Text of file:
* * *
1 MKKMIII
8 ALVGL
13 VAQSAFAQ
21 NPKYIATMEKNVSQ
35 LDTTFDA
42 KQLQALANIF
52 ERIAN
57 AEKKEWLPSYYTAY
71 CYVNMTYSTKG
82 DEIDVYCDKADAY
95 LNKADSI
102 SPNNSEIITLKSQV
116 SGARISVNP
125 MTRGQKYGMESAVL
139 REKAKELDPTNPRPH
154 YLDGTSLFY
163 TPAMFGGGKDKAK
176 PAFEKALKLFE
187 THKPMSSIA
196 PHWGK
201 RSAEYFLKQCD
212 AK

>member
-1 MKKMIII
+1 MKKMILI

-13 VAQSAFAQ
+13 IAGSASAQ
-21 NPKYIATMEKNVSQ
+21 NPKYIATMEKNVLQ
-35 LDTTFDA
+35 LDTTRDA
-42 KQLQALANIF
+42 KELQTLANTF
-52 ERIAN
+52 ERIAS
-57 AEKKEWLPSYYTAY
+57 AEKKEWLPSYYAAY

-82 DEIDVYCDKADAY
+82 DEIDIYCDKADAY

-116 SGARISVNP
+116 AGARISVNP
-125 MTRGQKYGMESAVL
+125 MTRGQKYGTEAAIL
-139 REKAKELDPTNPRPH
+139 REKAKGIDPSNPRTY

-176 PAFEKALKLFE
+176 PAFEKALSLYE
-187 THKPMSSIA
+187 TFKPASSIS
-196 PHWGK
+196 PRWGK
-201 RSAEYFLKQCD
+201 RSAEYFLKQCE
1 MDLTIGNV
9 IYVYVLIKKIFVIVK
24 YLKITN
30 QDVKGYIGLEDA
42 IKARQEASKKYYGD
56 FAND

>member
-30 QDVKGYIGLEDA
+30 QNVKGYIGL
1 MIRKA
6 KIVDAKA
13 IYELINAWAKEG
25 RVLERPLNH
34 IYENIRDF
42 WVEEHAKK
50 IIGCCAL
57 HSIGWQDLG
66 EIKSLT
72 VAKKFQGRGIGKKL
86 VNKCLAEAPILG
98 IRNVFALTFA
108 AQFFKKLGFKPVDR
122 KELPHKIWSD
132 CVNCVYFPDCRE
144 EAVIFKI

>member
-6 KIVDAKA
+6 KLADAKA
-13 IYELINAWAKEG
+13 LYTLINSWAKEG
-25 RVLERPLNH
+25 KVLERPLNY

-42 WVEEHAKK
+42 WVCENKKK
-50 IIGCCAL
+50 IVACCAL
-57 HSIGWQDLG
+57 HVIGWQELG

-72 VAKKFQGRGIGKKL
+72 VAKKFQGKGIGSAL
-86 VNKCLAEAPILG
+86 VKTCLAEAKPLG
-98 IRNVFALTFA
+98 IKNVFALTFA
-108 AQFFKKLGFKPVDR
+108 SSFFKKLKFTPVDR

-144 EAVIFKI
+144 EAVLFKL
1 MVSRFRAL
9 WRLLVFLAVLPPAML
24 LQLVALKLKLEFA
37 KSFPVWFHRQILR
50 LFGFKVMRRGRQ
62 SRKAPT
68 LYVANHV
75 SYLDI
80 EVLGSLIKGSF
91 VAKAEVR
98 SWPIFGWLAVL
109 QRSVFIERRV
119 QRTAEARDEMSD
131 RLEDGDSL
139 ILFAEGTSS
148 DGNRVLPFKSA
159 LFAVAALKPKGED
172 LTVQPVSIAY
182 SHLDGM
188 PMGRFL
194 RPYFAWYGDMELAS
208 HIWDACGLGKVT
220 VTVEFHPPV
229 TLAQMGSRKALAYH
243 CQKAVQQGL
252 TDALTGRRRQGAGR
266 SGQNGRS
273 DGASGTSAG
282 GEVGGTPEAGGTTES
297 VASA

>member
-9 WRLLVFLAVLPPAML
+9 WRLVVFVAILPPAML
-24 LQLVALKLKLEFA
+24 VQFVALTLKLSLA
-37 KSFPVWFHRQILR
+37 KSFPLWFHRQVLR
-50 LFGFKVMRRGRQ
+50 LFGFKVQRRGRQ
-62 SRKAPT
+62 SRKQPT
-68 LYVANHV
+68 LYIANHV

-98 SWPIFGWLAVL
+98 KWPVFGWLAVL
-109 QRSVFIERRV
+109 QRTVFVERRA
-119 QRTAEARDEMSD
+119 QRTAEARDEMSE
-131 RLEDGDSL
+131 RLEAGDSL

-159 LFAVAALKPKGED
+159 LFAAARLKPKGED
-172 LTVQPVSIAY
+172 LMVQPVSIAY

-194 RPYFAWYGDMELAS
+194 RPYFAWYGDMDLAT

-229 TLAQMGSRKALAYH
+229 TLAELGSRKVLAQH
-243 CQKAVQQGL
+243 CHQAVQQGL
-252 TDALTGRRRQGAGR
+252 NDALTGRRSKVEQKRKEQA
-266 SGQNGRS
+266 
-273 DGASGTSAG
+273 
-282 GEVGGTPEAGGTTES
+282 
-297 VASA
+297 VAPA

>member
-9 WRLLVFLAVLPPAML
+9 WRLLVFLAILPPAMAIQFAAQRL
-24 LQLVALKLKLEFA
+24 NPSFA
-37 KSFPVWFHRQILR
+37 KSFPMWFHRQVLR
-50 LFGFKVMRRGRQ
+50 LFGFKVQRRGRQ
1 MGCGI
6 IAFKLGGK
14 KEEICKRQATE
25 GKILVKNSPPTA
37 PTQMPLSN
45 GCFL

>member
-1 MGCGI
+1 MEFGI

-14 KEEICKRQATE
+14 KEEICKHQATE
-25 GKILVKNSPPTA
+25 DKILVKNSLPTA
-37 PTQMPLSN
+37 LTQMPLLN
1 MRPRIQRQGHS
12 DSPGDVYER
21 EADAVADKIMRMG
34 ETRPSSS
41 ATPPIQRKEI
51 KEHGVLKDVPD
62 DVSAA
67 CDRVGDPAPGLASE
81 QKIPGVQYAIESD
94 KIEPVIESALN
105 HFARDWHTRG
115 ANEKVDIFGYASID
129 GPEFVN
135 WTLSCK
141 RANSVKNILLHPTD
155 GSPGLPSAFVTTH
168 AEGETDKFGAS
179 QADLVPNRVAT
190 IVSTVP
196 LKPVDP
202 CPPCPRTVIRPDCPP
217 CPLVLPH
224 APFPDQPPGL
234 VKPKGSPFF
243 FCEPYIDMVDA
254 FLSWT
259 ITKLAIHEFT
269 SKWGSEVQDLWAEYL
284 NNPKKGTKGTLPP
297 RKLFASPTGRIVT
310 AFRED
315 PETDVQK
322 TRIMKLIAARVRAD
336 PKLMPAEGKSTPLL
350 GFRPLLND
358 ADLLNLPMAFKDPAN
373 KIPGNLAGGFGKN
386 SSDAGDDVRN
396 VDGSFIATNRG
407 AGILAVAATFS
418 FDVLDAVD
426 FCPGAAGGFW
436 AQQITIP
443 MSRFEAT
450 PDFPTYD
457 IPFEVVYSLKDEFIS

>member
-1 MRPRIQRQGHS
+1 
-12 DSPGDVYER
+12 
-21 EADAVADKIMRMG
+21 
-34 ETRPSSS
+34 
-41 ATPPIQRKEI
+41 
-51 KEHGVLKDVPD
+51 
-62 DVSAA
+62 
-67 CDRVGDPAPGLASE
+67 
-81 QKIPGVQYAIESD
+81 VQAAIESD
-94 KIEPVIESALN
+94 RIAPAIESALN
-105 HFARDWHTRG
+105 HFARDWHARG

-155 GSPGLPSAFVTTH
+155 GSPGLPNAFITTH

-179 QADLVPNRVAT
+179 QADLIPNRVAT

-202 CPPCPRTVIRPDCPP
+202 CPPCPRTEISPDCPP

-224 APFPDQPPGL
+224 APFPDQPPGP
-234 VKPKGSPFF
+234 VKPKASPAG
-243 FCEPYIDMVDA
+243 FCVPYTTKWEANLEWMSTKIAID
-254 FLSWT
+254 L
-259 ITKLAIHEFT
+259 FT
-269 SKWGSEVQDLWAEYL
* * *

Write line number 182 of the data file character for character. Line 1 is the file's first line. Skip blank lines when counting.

1 MGCGI